‘I came to love my rows, my beans…’

Vegetables from the garden

It’s such a simple thing…but there is so much pleasure in gathering in the season’s growth in the vegetable plot. When we retired, R started deep beds in the back garden and this is a snap of today’s mouthwatering harvest.

It’s interesting that we seem to be part of the zeitgeist; last week Nigel Slater’s new BBC TV cookery series began, in which the dishes draw on the products of his home vegetable patch and friends’ allotments. This is part of the BBC’s Dig In campaign to encourage us to ‘grow our own grub’.

And last week in The Guardian, Madeleine Bunting, commenting on Michelle Obama’s first harvest from the White House vegetable garden, observed that ‘over the last two years, vegetable growing has gone from being a grandad’s hobby to hip’. There are unprecedented waiting lists for allotments (estimated at 100,000 earlier this year) and the sales of vegetable seeds, with UK companies reporting increases of 30% in 2007 and another 40% in 2008.

In his new book, Nigel Slater writes:

We have damaged this planet. We have plundered its natural resources, emptied its seas, scorched its earth, turned its beating heart into a toxic rubbish tip. There have been decades, if not centuries, of take rather than give. I do not wish to relinquish entirely the deep sense of fulfilment I get from eating meat and fish, but I now place less importance on them in my diet than I did. It is the meat and the crackling rather than the vegetables that are now on the side. When you lift the lid of my casseroles, peer into my pots or read my plate, it is the veggies that play the starring role.

And yes, it is worth “reading” our plate before we tuck in. Where did that food come from? Does it sit comfortably with our conscience and what we believe good food to be? What, other than our immediate appetite, does it benefit, and crucially, what damage is that plate of food doing?

If digging up our gardens, getting an allotment, shopping at farmers’ markets, growing organically and eating sustainably is seen as a sign of our collective guilt for what we have done to the planet, then so be it. We can never totally undo what has been done. But there are some of us, hopeful, deluded, possibly a wee bit mad, who are happy to try to put in more than we take out. One of the ways we can do that is to eat a greener diet…

The land on which the house sits had, until the early 1800s, been pasture for the local dairy farms. The remains of dairies are scattered all over this part of London. There has been a cheesemonger, in various guises, further along the terrace since Victorian times. Mostly laid to lawn that had gone to seed, the garden had but a single fig tree, its grey branches stretched out like spindly, adolescent arms across the brown grass, and an old and graceful golden robinia. The space was basically a clean slate. At the stroke of midnight, I sat down on the back steps and vowed to dig up my lawn and grow at least some of my own vegetables and fruit.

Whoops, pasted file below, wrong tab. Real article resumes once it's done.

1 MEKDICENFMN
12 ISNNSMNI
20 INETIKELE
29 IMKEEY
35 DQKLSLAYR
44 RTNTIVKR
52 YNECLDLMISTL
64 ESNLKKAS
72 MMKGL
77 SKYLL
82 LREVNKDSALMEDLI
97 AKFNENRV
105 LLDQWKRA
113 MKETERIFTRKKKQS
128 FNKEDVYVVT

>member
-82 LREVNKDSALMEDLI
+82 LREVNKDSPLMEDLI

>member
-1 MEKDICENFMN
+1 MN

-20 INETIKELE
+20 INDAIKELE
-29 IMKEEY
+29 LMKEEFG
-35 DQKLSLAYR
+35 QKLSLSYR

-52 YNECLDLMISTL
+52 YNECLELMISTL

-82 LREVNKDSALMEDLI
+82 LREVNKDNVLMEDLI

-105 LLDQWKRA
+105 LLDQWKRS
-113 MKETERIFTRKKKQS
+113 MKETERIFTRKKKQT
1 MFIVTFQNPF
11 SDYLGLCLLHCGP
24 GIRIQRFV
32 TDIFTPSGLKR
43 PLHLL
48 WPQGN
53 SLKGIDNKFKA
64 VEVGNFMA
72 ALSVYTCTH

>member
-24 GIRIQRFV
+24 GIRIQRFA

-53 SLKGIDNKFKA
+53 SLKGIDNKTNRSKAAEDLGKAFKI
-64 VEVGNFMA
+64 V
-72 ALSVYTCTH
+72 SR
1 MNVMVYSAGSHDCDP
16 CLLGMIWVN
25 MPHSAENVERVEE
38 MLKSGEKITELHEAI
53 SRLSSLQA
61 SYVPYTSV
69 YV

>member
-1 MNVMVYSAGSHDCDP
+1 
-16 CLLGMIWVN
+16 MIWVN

Cabbages catch at the moon.

It is late summer, no rain, the pack of the soil cracks open, it is hard summer.
In the night the cabbages catch at the moon, the leaves drip silver, the rows of cabbages are series of little silver waterfalls in the moon.

Carl Sandburg, Nocturne Cabbage

‘And he gave it for his opinion, that whoever could make two ears of corn, or two blades of grass, to grow upon a spot of ground where only one grew before, would deserve better of mankind, and do more essential service to his country, than the whole race of politicians put together’. Jonathan Swift, Gulliver’s Travels

‘Can the garden afford any thing more delightful to view than those forests of asparagus, artichokes, lettuce, pease, beans and other legumes and edulous plants so different in colour and of such various shapes, rising at it were from the dead and piercing the ground in so many thousand places as they do, courting the admiration or requiring the care of the diligent Gardiner’. Stephen Switzer, The Practical Gardener, 1727

‘I came to love my rows, my beans, though so many more than I wanted. They attached me to the earth, and so I got strength like Antaeus’. Henry David Thoreau

‘The first gatherings of the garden in May of salads, radishes and herbs made me feel like a mother about her baby – how could anything so beautiful be mine. And this emotion of wonder filled me for each vegetable as it was gathered every year. There is nothing that is comparable to it, as satisfactory or as thrilling,as gathering the vegetables one has grown’. Alice B. Toklas

We spray the fields and scatter
The poison on the ground
So that no wicked wild flowers
Upon our farm be found.
We like whatever helps us
To line our puree with pence;
The twenty-four-hour broiler-house
And neat electric fence.

All concrete sheds around us
And Jaguars in the yard,
The telly lounge and deep-freeze
Are ours from working hard.

We fire the fields for harvest,
The hedges swell the flame,
The oak trees and the cottages
From which our fathers came.
We give no compensation,
The earth is ours today,
And if we lose on arable,
The bungalows will pay.

All concrete sheds around us
And Jaguars in the yard,
The telly lounge and deep-freeze
Are ours from working hard.

John Betjeman, Harvest Hymn


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